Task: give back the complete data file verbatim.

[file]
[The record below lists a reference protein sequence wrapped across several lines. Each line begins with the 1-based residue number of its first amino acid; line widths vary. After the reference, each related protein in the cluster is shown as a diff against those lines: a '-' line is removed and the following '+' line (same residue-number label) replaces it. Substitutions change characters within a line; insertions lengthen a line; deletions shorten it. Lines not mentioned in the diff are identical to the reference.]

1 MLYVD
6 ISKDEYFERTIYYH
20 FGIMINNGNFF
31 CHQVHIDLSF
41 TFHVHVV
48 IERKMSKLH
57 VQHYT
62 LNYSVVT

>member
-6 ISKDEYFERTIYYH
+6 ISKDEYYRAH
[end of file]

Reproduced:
[The record below lists a reference protein sequence wrapped across several lines. Each line begins with the 1-based residue number of its first amino acid; line widths vary. After the reference, each related protein in the cluster is shown as a diff against those lines: a '-' line is removed and the following '+' line (same residue-number label) replaces it. Substitutions change characters within a line; insertions lengthen a line; deletions shorten it. Lines not mentioned in the diff are identical to the reference.]

1 MLYVD
6 ISKDEYFERTIYYH
20 FGIMINNGNFF
31 CHQVHIDLSF
41 TFHVHVV
48 IERKMSKLH
57 VQHYT
62 LNYSVVT

>member
-6 ISKDEYFERTIYYH
+6 ISKDEYYRAH